SpaceX Launches First U.S. Private Passenger Spacecraft to ISS

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SpaceX successfully launched its Crew Dragon spacecraft on a Falcon 9 rocket from historic Launch Complex 39A at NASA’s Kennedy Space Center in Florida at 2:49 am EST this morning. Main engine cutoff and stage separation were confirmed by SpaceX at 2:52 am EST. First stage successfully landed on the drone ship platform Of Course I Still Love You at 3:00 am EST.

/READ MORE// The Next-Generation Dragon spacecraft is here

The Crew Dragon is scheduled to dock with the International Space Station early Sunday morning. It will spend about five days docked to the station before returning to Earth and splashing down in the Atlantic.

A Historic Launch

The launch marks the first time a private American rocket and spacecraft built for human passengers has ever launched to travel to the space station. An upcoming crewed mission, Demonstration Mission 2, is scheduled for July.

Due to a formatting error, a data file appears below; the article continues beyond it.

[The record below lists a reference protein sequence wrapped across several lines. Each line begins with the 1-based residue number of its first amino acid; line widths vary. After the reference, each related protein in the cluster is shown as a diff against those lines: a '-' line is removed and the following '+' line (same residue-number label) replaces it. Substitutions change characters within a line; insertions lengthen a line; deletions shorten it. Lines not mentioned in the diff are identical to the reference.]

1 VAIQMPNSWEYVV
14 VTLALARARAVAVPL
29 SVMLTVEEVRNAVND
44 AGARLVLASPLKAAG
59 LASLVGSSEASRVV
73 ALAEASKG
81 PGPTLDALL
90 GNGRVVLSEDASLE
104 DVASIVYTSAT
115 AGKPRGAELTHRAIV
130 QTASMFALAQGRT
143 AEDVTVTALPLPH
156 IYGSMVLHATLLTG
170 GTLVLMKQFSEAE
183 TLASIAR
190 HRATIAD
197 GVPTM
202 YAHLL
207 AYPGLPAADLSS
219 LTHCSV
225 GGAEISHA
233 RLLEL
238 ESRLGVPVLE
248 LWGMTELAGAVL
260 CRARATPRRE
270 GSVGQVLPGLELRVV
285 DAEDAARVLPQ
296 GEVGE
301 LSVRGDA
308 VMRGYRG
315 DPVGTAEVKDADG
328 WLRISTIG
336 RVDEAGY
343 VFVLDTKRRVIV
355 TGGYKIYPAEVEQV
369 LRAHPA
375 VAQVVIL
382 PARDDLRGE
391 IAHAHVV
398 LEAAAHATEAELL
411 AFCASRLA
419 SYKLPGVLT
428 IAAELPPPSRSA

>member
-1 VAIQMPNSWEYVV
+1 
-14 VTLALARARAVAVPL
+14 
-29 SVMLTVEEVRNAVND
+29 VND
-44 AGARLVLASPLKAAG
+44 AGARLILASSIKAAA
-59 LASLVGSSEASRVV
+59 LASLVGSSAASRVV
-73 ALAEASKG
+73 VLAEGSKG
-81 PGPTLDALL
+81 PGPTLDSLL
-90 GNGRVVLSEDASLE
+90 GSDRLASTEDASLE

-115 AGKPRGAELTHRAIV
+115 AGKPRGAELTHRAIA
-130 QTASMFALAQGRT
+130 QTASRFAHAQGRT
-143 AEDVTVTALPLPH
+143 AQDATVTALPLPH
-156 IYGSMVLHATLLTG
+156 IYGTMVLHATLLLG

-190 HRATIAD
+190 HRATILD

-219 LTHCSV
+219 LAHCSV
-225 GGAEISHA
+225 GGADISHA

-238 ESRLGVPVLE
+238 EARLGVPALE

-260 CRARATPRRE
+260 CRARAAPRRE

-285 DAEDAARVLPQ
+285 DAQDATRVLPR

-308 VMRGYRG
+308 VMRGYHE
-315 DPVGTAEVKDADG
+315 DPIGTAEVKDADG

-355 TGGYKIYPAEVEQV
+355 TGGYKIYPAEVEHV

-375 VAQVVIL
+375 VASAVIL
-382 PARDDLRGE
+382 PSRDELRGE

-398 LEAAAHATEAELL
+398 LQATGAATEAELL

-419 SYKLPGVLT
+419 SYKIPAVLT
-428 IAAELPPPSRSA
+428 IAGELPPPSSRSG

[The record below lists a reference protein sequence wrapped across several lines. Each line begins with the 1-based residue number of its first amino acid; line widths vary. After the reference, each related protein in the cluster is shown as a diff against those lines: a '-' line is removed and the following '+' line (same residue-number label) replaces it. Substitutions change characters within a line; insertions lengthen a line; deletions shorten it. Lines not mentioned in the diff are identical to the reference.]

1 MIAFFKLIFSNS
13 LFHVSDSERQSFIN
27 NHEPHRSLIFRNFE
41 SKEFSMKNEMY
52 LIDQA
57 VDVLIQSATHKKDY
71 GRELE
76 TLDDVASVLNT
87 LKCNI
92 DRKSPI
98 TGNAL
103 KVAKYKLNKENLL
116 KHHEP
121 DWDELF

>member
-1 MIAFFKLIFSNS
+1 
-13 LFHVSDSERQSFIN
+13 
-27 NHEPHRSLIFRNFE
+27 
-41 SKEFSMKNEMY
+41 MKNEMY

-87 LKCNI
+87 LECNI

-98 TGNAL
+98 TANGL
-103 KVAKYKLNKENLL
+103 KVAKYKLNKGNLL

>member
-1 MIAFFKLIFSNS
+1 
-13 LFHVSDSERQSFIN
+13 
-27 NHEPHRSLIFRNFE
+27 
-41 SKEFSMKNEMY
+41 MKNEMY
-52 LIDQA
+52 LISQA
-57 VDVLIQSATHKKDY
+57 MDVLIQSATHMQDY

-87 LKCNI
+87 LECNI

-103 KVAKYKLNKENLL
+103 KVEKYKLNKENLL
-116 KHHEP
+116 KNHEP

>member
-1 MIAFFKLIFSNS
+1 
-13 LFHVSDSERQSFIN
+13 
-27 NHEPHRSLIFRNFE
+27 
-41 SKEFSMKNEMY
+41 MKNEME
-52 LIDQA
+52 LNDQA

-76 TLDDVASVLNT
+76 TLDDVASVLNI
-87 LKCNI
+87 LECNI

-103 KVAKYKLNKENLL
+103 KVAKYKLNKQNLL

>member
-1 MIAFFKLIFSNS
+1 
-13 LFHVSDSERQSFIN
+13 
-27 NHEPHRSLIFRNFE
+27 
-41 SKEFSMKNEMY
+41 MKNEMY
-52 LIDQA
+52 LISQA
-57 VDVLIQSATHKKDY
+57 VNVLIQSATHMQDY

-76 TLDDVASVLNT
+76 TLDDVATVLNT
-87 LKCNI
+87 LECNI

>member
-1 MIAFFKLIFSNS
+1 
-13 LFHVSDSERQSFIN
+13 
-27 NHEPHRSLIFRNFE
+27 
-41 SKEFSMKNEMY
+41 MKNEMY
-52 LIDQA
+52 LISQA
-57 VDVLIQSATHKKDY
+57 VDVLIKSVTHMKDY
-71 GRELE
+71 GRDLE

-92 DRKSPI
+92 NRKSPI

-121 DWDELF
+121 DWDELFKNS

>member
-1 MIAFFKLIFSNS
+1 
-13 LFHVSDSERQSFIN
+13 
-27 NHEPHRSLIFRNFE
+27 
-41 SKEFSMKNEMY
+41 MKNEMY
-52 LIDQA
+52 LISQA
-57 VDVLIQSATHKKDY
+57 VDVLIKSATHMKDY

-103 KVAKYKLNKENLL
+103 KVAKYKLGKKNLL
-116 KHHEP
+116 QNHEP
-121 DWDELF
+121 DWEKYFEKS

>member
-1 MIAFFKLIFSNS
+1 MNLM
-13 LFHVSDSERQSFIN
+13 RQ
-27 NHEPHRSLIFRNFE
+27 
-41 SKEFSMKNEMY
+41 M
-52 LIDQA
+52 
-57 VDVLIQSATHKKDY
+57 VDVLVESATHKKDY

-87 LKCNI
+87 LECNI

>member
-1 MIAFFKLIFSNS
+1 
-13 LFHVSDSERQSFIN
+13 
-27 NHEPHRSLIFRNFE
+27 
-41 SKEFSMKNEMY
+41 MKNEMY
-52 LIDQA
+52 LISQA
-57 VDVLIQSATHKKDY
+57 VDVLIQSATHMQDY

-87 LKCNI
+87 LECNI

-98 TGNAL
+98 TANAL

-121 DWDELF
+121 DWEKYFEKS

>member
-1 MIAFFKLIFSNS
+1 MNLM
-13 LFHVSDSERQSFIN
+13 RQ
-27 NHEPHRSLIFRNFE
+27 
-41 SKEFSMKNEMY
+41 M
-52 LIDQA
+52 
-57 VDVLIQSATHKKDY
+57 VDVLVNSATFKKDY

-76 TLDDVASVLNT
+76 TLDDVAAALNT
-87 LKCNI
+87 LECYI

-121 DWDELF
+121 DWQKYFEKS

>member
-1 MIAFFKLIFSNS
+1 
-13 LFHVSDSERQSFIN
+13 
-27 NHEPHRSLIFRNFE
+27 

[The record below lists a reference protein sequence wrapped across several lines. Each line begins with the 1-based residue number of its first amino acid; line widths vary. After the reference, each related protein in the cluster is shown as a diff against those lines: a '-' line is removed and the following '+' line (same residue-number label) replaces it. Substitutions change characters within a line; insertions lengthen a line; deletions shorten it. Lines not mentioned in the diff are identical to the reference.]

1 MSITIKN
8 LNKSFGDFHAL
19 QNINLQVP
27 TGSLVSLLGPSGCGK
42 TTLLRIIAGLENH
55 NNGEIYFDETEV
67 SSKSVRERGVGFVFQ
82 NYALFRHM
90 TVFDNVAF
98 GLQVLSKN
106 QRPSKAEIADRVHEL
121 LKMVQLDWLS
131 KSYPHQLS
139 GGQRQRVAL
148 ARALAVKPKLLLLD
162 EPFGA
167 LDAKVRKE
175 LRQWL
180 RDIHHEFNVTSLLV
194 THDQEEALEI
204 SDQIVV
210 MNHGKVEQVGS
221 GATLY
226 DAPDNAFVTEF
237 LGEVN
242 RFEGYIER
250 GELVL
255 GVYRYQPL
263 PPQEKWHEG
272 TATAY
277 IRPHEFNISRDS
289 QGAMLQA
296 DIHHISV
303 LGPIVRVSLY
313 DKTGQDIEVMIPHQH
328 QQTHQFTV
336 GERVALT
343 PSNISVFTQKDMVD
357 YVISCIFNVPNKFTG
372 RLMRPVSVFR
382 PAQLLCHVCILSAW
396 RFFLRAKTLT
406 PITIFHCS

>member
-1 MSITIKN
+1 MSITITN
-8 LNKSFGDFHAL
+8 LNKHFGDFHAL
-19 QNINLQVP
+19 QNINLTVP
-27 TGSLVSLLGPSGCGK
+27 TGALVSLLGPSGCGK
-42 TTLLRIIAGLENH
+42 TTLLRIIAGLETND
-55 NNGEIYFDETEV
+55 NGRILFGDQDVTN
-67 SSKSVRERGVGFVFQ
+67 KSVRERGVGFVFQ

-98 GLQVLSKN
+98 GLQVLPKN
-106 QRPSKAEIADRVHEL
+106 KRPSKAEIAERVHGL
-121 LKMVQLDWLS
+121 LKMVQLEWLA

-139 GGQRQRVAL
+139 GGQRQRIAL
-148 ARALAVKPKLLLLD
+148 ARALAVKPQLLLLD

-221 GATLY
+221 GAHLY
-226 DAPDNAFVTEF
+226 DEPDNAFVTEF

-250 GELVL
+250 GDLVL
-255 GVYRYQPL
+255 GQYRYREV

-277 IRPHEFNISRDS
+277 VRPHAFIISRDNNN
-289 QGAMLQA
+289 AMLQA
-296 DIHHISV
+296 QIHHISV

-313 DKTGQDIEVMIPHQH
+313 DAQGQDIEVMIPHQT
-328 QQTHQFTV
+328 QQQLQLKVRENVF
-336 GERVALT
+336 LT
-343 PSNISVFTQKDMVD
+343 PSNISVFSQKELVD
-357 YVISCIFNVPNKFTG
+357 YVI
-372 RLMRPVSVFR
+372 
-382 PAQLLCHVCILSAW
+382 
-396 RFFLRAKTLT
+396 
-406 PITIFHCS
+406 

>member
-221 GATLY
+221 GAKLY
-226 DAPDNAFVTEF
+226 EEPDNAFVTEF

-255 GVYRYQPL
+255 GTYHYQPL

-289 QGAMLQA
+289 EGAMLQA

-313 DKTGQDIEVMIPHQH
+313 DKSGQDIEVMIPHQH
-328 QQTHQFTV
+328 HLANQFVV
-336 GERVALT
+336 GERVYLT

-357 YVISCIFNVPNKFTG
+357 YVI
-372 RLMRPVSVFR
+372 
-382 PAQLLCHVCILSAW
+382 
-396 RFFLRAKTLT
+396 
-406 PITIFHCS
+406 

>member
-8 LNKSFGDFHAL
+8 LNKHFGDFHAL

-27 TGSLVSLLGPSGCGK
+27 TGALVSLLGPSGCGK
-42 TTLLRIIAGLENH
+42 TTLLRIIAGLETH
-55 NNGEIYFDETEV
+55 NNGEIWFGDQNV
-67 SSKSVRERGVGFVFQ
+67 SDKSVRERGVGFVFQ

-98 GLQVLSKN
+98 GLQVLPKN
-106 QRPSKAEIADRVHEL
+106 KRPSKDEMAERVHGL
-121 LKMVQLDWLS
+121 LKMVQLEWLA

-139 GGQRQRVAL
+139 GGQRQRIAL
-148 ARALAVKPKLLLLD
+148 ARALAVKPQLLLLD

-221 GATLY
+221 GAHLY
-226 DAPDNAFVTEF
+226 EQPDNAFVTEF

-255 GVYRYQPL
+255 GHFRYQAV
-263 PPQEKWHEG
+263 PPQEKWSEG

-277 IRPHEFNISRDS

There are no human astronauts on board. It does carry “Ripley,” a SpaceX dummy that will collect valuable information — using sensors all over its body — about what the experience will be like for human astronauts.

A previous version of SpaceX’s Dragon capsule built solely for cargo became the first commercial spacecraft to deliver cargo to the ISS and safely return cargo back down to Earth back in 2012.

Since then, SpaceX has flown 16 successful cargo missions to the space station on behalf of NASA using the Dragon spacecraft.

Ready To Dock

If all goes well, the Crew Dragon will rendezvous with the International Space Station at around 6:00 am EST Sunday morning to dock autonomously.

But the docking procedure is quite different this time when compared to previous Dragon missions: “Dragon was basically hovering under the ISS,” said Hans Koenigsmann, vice president of mission assurance at SpaceX during a pre-launch briefing on Thursday.

“You can see how it moves back and forth and then the [Canadarm] takes it to a berthing bay.”

In contrast, the Crew Dragon’s docking system is active, he said: “it will plant itself in front of the station and use a docking port on its own, no docking arm required.”

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